But EU foreign ministers stopped short of promising a resumption of talks on a lucrative trade deal as reward for Iran's promises to come clean on its nuclear drive.
In a statement, the ministers asked Solana "to visit Tehran early in 2004 to discuss the modalities of taking forward the EU's dialogue with Iran in all areas".
Diplomats said the Spanish official's visit would be in January but that dates have yet to be fixed.
The statement "reiterated the EU's readiness to explore ways to develop wider political and economic cooperation with Iran".
"This can only be achieved through full international confidence in Iran's adherence to non-proliferation and, in particular, in the peaceful nature of Iran's nuclear programme, as well as improvements in the areas of human rights, fight against terrorism, and Iran's position on the Middle East peace process."
Diplomats said the EU's Italian presidency, supported by Austria and Greece, had pushed for the statement to mention a resumption of talks on the trade and cooperation agreement, but this was omitted in the final version.
"It's far too early for the EU to hold out any prizes to Iran," one diplomat said.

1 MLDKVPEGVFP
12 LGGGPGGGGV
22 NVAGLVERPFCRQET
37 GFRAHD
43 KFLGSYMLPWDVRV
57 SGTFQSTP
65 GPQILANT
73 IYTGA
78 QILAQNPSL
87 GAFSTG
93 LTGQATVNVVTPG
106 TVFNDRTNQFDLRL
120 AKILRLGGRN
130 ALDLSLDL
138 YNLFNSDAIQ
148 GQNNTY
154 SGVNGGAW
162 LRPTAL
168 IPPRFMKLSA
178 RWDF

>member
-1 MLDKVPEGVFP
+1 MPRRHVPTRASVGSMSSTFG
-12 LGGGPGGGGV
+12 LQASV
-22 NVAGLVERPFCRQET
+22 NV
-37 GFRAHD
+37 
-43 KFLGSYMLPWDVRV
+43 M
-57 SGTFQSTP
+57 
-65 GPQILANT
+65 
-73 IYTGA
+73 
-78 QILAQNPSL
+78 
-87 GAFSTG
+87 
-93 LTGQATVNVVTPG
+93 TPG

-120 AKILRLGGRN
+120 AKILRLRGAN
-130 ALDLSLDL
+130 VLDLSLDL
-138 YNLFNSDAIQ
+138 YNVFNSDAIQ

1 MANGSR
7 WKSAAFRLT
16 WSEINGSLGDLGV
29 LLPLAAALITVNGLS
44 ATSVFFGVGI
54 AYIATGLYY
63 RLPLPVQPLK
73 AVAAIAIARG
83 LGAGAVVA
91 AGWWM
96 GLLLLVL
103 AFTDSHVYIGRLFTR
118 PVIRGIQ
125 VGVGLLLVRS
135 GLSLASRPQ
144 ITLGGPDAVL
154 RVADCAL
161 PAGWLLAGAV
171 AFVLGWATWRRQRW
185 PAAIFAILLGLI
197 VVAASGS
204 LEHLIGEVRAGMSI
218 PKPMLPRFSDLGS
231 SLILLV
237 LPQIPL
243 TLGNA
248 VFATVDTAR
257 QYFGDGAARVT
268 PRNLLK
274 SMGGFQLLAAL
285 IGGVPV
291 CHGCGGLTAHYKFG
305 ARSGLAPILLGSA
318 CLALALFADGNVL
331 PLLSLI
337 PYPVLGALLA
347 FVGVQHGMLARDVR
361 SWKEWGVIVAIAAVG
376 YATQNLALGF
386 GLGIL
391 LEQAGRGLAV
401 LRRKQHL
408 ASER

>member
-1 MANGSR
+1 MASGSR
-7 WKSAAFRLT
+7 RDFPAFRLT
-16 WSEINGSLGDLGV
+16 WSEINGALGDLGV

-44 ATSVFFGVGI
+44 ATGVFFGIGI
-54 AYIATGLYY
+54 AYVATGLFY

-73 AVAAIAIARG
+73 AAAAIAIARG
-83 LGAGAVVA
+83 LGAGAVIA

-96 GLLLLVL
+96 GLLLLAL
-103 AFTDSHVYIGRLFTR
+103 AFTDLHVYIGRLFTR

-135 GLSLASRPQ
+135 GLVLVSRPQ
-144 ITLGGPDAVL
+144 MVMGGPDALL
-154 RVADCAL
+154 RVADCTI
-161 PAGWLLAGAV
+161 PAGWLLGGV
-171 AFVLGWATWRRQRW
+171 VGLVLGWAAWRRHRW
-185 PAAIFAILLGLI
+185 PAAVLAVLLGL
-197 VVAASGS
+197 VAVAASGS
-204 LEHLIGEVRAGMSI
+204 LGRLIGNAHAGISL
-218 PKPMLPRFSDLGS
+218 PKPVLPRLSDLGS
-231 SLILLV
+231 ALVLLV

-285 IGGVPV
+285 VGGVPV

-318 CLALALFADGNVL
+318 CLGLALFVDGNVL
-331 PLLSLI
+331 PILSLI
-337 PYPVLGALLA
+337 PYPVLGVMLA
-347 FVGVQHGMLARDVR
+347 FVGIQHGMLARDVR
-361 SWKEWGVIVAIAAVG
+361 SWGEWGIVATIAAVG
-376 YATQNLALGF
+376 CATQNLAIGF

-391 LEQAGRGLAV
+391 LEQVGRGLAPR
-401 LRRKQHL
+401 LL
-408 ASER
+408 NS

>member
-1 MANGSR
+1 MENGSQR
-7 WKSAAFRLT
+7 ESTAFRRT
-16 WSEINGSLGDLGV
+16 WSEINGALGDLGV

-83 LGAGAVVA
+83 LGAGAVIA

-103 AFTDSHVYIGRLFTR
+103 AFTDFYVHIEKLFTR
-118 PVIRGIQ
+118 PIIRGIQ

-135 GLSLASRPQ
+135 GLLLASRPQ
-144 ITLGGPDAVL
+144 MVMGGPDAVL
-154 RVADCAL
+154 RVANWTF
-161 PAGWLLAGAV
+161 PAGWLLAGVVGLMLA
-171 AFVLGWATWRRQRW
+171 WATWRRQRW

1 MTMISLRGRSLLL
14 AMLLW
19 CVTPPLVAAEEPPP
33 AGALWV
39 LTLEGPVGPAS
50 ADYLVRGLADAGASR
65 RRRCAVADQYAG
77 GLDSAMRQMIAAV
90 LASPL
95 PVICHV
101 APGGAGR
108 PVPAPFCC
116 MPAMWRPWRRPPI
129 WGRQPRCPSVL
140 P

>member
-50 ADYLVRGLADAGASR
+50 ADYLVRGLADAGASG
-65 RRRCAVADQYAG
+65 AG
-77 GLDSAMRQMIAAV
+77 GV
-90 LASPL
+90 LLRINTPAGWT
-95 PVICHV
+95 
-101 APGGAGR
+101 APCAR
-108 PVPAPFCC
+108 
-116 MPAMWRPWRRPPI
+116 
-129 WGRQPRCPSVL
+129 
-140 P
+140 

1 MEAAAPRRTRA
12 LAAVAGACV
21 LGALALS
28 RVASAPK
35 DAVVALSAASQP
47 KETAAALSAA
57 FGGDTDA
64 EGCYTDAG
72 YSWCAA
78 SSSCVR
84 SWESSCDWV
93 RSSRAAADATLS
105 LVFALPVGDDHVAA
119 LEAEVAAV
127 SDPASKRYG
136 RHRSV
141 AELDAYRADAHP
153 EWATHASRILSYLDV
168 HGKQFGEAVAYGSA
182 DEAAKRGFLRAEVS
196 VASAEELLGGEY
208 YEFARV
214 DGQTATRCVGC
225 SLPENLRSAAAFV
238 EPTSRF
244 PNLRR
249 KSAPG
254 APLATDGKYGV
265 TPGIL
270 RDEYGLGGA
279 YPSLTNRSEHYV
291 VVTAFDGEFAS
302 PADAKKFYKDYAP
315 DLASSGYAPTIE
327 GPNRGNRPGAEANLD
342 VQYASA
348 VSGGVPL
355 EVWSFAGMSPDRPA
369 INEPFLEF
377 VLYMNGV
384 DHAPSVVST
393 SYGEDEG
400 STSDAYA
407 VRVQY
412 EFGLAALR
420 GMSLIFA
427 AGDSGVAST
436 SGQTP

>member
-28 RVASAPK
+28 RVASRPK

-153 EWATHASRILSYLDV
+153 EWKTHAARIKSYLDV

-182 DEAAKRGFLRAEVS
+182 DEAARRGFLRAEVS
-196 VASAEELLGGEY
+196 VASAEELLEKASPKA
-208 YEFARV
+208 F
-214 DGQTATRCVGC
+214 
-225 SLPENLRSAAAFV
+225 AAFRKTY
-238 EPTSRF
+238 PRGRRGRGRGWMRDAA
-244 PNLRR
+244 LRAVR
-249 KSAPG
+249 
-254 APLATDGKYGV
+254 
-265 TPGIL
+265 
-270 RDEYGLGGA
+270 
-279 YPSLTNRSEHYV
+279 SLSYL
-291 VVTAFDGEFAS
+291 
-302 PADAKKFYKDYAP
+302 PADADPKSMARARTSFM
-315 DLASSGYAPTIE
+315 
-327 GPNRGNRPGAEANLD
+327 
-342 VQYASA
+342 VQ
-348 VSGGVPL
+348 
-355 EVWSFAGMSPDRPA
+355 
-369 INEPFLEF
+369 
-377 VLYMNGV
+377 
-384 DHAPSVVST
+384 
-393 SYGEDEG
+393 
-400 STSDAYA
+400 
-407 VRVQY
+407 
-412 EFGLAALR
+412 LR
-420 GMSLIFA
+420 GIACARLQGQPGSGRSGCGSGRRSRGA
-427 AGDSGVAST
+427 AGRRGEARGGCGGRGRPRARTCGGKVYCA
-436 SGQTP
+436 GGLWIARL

The EU, which unlike the United States advocates a policy of constructive engagement with Iran, launched talks on the trade accord a year ago.
Four rounds of negotiations have been held but they were suspended in June over international concerns that Iran was secretly building nuclear bombs.
Iran helped to defuse the crisis by promising to comply with inspections by the UN's nuclear watchdog, the International Atomic Energy Agency (IAEA).
The IAEA last month condemned Iran for 18 years of covert nuclear activities but stopped short of bowing to US demands to haul Tehran in front of the UN Security Council for possible sanctions.
The EU statement said the bloc would review the situation after Solana reports back and after a report by IAEA chief Mohamed ElBaradei in February on the full scale of Iran's nuclear activities.